03/12/2014 - Article
People in developing countries are the first to suffer the effects of climate disruption on agriculture and food security. In response to this, climate-smart agriculture is intended to address the parameters of that disruption and changes in agriculture with a view to sustainable development, particularly since such changes will necessarily involve innovative public policies and financial mechanisms. This was demonstrated by the authors of an article published on line in Nature Climate Change on Wednesday 26 November 2014.
According to the latest IPCC reports, climate change will have many effects between now and 2100, notably substantial variations in temperature and rainfall levels, two key parameters for agriculture. This poses a huge threat to agricultural production and to the food security of the people who depend on that production. At the same time, the agricultural sector has been accused of being at least partly responsible for climate disruption.
In this context, there are ever greater calls for climate-smart agriculture. Last September, the French government and CIRAD signed up to the Global Alliance for Climate-Smart Agriculture. While this type of agriculture encompasses various technical options – France and CIRAD have clearly chosen that of agro-ecology – there is but one ambition: to integrate the parameters of climate disruption and agricultural changes with a view to ensuring sustainable development.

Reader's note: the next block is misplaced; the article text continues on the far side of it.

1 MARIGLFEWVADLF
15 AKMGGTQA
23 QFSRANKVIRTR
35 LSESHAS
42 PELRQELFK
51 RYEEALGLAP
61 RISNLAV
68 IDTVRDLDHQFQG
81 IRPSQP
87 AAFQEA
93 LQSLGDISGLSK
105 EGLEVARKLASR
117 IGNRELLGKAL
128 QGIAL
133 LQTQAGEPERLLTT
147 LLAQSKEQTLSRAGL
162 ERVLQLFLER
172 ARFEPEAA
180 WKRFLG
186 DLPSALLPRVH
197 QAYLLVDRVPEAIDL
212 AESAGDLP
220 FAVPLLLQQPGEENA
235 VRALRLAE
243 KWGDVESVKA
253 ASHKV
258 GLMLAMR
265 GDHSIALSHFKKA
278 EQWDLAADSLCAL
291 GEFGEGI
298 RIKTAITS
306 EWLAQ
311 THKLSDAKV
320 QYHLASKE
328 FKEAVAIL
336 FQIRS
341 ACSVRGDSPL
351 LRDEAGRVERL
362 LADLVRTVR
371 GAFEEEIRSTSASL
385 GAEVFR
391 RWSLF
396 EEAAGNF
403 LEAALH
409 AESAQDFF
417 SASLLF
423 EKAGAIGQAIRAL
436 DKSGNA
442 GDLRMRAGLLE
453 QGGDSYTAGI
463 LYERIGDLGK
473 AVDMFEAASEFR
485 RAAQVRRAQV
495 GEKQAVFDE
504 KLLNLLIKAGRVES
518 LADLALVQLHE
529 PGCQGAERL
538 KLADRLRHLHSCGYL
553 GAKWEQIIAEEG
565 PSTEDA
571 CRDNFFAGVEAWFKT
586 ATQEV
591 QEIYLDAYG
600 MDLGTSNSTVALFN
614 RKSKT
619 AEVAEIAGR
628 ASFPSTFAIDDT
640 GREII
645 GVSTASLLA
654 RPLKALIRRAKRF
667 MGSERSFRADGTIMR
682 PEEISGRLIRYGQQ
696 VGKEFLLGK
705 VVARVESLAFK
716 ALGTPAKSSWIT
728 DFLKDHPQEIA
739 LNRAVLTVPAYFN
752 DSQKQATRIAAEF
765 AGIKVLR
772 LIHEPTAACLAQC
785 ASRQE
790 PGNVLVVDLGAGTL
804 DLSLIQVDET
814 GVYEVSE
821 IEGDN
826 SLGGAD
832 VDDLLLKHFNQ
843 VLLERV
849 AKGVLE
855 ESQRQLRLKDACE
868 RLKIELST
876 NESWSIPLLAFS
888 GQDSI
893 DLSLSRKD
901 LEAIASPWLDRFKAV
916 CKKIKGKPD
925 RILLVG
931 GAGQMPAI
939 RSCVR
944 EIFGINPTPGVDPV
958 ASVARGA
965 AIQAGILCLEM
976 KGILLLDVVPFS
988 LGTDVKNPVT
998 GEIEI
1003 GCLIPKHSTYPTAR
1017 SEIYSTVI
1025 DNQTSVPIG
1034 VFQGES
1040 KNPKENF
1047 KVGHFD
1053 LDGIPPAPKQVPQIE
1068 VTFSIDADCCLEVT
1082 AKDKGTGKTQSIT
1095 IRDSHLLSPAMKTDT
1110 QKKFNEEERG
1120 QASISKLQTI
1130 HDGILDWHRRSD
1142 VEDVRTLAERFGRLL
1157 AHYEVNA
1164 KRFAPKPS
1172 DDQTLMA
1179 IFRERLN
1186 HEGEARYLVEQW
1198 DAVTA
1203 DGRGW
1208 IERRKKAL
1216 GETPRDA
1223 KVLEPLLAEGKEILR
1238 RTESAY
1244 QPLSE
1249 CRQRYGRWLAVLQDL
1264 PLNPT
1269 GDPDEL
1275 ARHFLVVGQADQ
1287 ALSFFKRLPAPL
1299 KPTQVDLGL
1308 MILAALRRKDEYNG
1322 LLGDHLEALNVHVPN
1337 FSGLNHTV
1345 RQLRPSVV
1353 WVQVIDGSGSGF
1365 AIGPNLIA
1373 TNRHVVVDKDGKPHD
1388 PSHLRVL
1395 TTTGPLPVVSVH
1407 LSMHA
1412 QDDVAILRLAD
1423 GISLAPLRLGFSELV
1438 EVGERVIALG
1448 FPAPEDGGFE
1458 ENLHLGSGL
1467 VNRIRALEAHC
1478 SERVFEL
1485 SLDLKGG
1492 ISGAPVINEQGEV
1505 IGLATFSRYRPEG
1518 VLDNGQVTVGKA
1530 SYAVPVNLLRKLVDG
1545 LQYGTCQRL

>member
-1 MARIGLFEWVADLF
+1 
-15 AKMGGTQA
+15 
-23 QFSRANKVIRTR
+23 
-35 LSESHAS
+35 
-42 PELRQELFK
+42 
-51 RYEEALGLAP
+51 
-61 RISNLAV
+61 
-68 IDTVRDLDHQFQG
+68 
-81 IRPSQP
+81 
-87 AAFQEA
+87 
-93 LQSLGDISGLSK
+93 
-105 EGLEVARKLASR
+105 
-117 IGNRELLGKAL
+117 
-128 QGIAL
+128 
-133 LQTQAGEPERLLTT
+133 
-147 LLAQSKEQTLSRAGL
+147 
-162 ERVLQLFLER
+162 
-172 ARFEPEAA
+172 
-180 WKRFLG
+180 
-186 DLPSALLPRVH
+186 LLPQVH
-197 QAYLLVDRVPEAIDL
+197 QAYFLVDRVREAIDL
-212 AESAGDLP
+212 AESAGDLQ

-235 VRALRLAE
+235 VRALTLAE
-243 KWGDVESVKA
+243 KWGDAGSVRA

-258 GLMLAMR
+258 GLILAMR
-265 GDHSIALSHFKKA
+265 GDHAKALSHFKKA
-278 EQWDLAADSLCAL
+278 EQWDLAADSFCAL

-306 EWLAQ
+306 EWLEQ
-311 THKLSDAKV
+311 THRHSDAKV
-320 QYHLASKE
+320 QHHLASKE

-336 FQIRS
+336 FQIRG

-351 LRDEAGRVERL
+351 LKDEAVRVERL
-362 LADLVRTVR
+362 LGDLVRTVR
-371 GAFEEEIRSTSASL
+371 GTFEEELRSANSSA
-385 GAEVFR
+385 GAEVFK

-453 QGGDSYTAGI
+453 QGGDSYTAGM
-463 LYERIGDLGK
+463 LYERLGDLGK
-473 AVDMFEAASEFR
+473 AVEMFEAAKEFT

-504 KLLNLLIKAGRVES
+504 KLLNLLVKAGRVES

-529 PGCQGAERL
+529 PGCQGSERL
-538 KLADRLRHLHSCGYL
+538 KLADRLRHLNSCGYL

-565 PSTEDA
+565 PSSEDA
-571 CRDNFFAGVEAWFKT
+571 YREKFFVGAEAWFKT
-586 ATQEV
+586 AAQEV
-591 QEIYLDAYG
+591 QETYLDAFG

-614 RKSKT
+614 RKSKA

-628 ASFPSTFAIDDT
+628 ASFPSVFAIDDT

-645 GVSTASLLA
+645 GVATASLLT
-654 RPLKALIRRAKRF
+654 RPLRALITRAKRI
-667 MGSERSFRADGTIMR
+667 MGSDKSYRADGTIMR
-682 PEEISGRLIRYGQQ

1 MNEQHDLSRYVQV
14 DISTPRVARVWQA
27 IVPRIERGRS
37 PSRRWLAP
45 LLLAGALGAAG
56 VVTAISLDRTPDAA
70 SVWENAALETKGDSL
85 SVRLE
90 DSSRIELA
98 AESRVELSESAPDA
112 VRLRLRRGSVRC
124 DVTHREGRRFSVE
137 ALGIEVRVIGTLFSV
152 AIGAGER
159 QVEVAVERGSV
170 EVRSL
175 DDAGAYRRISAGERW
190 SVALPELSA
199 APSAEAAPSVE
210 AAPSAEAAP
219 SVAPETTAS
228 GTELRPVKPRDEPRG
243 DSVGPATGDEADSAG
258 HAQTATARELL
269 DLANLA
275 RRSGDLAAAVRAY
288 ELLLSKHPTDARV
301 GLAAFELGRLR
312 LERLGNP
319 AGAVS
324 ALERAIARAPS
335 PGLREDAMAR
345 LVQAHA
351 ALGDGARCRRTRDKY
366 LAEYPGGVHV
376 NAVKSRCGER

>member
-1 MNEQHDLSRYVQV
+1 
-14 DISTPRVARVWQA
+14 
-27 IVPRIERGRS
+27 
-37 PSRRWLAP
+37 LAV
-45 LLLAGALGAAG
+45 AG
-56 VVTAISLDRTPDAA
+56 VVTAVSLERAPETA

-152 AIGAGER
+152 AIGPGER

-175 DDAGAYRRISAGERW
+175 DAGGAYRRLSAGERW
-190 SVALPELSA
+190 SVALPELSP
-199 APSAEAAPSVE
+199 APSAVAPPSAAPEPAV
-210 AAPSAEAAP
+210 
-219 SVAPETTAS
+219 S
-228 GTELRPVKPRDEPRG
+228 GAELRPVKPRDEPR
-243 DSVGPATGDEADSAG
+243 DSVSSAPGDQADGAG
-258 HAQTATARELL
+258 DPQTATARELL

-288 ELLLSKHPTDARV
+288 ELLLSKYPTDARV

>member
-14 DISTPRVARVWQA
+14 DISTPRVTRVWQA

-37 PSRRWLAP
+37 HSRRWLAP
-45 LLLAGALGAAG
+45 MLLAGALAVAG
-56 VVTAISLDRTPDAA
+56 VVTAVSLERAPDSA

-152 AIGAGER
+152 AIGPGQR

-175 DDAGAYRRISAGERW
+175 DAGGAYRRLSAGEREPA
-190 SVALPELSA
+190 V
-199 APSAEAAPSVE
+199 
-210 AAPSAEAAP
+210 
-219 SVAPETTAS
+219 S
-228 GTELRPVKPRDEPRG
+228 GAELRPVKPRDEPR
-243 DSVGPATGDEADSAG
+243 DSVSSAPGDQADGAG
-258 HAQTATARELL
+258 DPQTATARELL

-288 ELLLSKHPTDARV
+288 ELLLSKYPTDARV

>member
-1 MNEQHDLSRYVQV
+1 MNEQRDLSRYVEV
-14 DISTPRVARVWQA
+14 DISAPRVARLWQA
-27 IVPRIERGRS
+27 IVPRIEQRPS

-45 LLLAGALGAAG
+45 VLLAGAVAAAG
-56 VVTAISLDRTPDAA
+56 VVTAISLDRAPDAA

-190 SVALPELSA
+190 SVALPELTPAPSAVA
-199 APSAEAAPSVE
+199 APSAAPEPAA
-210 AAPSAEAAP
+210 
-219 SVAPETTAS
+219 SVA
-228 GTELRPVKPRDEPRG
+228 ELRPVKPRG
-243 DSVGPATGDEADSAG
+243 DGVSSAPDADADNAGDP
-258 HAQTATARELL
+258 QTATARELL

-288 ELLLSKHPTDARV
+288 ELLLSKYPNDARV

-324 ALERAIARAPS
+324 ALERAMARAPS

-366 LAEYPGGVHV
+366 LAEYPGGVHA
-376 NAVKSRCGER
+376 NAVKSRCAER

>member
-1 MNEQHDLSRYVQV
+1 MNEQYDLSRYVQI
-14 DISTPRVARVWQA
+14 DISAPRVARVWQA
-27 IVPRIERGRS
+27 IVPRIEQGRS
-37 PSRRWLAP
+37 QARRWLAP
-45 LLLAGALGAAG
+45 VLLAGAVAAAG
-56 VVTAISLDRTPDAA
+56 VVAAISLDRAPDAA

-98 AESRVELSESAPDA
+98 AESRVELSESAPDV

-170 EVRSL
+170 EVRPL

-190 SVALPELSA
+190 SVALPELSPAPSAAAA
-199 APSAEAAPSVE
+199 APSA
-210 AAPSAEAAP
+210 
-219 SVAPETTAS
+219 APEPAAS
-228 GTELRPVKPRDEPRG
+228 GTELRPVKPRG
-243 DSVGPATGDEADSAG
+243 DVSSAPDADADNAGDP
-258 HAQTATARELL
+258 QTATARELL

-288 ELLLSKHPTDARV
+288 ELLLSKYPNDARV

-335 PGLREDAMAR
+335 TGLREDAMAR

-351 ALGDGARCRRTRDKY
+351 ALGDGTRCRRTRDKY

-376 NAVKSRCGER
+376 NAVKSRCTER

In an article published on line by Nature Climate Change on Wednesday 26 November 2014, a group of researchers showed that climate-smart agriculture is not a one-off technical solution but a coordinated set of actions by farmers, researchers and civil society aimed at reorienting agriculture. To be successful, it also requires innovative public policies and revised financial mechanisms .
According the article's authors, climate-smart agriculture has three objectives:
However, there are many challenges. Bringing producers on board, particularly in developing countries, is far from straightforward. To support their capacity to adapt, local and national institutions also have to be strengthened. According to Emmanuel Torquebiau, a CIRAD researcher who was one of the authors of the article, "unless efforts are made soon in terms of public policy and finance, the technical options will not have any long-term effect ".
He feels that the main three challenges are:
The main effects are:
The threat concerns rural as well as urban inhabitants, given the expected effects on access to food and, according to forecasts, the drop in production and incomes.
Agriculture accounts for between 10 and 12% of manmade CO2 emissions, and up to 24% if deforestation and changes in land use are taken into account.
The main agricultural sources of greenhouse gases are:
Leslie Lipper, Philip Thornton, Bruce M. Campbell, Tobias Baedeker, Ademola Braimoh, Martin Bwalya, Patrick Caron, Andrea Cattaneo, Dennis Garrity, Kevin Henry, Ryan Hottle, Louise Jackson, Andrew Jarvis, Fred Kossam, Wendy Mann, Nancy McCarthy, Alexandre Meybeck, Henry Neufeldt, Tom Remington, Reynolds Shula, Pham Thi Sen, Reuben Sessa, Austin Tibu and Emmanuel F. Torquebiau, Climate-smart agriculture for food security, Nature Climate Change 4, 1068-1072 (2014) doi:10.1038/nclimate2437